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Introduction to Linux - A Hands on Guide
This guide was created as an overview of the Linux Operating System, geared toward new users as an exploration tour and getting started guide, with exercises at the end of each chapter.
For more advanced trainees it can be a desktop reference, and a collection of the base knowledge needed to proceed with system and network administration. This book contains many real life examples derived from the author's experience as a Linux system and network administrator, trainer and consultant. They hope these examples will help you to get a better understanding of the Linux system and that you feel encouraged to try out things on your own.
Click Here to receive this Complete Guide absolutely free.
Would you recommend the product? yes | Price you paid?: $9.95 | Rating: 9
Small, cheap, well written
Targeted to Fedora Core Users, therfore Fedora Specific
Have you ever gotten stuck trying to remember a command? Have you ever tried running Linux in text-only mode and gotten so fricking pissed you gave up? Well here's the book for you.
Linux Pocket Guide is by O'Reilly Press and is written especially for Fedora Core users. However, don't let that deter you. It contains many commands that any Linux user would use on a daily basis.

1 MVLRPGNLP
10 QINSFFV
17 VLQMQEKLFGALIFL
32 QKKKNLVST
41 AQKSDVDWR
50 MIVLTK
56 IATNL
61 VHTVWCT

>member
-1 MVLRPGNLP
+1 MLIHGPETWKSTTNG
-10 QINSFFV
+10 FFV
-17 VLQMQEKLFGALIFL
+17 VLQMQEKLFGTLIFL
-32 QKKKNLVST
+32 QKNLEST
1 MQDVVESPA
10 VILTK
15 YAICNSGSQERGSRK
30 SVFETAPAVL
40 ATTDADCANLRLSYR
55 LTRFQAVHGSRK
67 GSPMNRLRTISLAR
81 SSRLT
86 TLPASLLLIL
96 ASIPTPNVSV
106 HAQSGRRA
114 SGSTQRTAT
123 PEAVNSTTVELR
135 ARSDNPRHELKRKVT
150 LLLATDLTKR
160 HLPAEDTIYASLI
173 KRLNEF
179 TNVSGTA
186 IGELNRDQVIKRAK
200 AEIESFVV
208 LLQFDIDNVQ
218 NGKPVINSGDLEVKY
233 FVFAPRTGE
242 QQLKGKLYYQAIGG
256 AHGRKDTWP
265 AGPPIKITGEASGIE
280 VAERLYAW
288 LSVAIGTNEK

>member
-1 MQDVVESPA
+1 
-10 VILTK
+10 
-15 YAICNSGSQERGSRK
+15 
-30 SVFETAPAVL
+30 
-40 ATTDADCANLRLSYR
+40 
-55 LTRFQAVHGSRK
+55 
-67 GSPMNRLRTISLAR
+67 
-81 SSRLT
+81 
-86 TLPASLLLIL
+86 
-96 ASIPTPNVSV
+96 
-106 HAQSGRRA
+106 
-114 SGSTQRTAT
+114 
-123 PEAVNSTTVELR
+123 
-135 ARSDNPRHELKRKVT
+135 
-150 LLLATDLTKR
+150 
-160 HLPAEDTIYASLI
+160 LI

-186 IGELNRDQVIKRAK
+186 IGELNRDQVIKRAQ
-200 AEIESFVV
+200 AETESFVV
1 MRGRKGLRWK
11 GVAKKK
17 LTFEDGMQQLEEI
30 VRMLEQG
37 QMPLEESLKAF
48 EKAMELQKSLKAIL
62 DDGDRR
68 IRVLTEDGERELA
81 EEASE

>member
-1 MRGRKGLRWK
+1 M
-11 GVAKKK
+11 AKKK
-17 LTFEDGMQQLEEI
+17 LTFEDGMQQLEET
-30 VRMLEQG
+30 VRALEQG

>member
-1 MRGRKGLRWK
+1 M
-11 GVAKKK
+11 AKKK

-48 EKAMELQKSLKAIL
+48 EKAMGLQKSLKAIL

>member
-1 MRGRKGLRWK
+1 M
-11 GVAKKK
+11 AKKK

Like I mentioned this book especially focused on Fedora Core Users. It gives a quick intro about Fedora Core, but quickly moves to the command line. Here it starts describing the different commands.
The layout for commands is very clear. First they are seperated into different sections such as, Basic File Operations, Email, Web Browsing, etc. Then the commands are in alphabetical order from there. When you look at the commands first it shows you the command and how it's used, then below that it will describe what the command does, then gives you the arguments.
The only thing I can think of that's bad is that since it is focused on Fedora Core, that some other distro-sepcific software (mostly package managers like apt-get or Pkgtool) aren't explained.
I would highly recommend this for any Linux user. It's a cheap reference (the cheapest in-print Linux book I've ever seen), it fits in your pocket for those big wig sysadmins or road warriors and it's very informative. I can't tell you how many times I've gone to it because I can't remember that the arguments for .bz2 are jxvf instead of zxvf (what .gz files use). If you've got $10 laying around go buy this book.
Would you recommend the product? yes | Price you paid?: $9.95 | Rating: 10
Very well orginized, focuses on majority of commands
All examples to systems are of Fedora
This book is a great reference for anyone that would rather have a book then use the man pages. It better organized then them, however is not as indepth. As I'm still learning this works great for any time you want to double check something, but sure can help even experianced users.
It even has parts taking about programming.